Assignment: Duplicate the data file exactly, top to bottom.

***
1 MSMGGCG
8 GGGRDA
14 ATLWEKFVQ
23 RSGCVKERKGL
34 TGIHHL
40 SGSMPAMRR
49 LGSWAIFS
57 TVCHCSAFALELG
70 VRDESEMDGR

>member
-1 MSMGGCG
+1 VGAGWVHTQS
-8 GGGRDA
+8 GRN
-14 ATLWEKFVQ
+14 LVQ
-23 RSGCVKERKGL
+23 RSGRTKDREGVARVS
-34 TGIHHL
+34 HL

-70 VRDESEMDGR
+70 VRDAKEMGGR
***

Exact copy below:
1 MSMGGCG
8 GGGRDA
14 ATLWEKFVQ
23 RSGCVKERKGL
34 TGIHHL
40 SGSMPAMRR
49 LGSWAIFS
57 TVCHCSAFALELG
70 VRDESEMDGR

>member
-1 MSMGGCG
+1 VGAGWVHTQS
-8 GGGRDA
+8 GRN
-14 ATLWEKFVQ
+14 LVQ
-23 RSGCVKERKGL
+23 RSGRTKDREGVARVS
-34 TGIHHL
+34 HL

-70 VRDESEMDGR
+70 VRDAKEMGGR